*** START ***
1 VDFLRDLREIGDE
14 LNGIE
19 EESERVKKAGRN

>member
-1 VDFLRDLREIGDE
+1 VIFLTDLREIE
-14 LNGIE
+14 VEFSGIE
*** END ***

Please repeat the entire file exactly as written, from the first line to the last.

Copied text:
1 VDFLRDLREIGDE
14 LNGIE
19 EESERVKKAGRN

>member
-1 VDFLRDLREIGDE
+1 VIFLTDLREIE
-14 LNGIE
+14 VEFSGIE